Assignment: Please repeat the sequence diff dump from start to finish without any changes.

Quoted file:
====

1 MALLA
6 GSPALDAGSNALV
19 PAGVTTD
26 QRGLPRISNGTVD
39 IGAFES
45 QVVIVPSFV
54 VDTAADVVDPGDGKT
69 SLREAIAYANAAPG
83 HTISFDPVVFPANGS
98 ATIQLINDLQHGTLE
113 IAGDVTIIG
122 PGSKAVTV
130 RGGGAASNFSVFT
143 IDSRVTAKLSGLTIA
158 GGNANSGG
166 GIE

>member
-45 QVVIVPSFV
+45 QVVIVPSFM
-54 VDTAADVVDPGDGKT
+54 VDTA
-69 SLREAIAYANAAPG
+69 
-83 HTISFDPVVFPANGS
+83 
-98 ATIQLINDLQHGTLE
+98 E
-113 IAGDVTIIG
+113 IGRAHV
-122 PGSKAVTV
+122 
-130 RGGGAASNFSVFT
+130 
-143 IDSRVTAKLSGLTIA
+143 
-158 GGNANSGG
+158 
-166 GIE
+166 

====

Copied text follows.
1 MALLA
6 GSPALDAGSNALV
19 PAGVTTD
26 QRGLPRISNGTVD
39 IGAFES
45 QVVIVPSFV
54 VDTAADVVDPGDGKT
69 SLREAIAYANAAPG
83 HTISFDPVVFPANGS
98 ATIQLINDLQHGTLE
113 IAGDVTIIG
122 PGSKAVTV
130 RGGGAASNFSVFT
143 IDSRVTAKLSGLTIA
158 GGNANSGG
166 GIE

>member
-45 QVVIVPSFV
+45 QVVIVPSFM
-54 VDTAADVVDPGDGKT
+54 VDTA
-69 SLREAIAYANAAPG
+69 
-83 HTISFDPVVFPANGS
+83 
-98 ATIQLINDLQHGTLE
+98 E
-113 IAGDVTIIG
+113 IGRAHV
-122 PGSKAVTV
+122 
-130 RGGGAASNFSVFT
+130 
-143 IDSRVTAKLSGLTIA
+143 
-158 GGNANSGG
+158 
-166 GIE
+166 